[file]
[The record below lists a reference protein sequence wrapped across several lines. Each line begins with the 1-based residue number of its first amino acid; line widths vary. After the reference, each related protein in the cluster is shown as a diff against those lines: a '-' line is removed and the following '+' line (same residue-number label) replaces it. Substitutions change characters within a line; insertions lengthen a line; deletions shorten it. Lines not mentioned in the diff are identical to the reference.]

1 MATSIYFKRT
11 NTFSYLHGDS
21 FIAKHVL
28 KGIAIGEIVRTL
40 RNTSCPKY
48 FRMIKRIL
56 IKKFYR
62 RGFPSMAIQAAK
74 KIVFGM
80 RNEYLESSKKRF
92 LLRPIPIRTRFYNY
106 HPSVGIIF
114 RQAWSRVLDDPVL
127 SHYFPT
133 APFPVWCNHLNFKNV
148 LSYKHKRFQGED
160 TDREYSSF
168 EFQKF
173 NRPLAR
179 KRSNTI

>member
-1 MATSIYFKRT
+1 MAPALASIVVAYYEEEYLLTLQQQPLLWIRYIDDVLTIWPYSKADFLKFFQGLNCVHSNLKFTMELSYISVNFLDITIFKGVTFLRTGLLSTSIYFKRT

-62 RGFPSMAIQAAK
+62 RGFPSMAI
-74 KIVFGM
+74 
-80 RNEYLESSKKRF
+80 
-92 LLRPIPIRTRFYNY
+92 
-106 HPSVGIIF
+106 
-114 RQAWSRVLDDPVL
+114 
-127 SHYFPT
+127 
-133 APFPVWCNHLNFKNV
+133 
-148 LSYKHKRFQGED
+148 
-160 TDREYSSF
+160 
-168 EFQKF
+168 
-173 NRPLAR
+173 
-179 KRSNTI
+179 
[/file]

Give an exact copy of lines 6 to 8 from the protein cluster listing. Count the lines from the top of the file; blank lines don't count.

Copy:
40 RNTSCPKY
48 FRMIKRIL
56 IKKFYR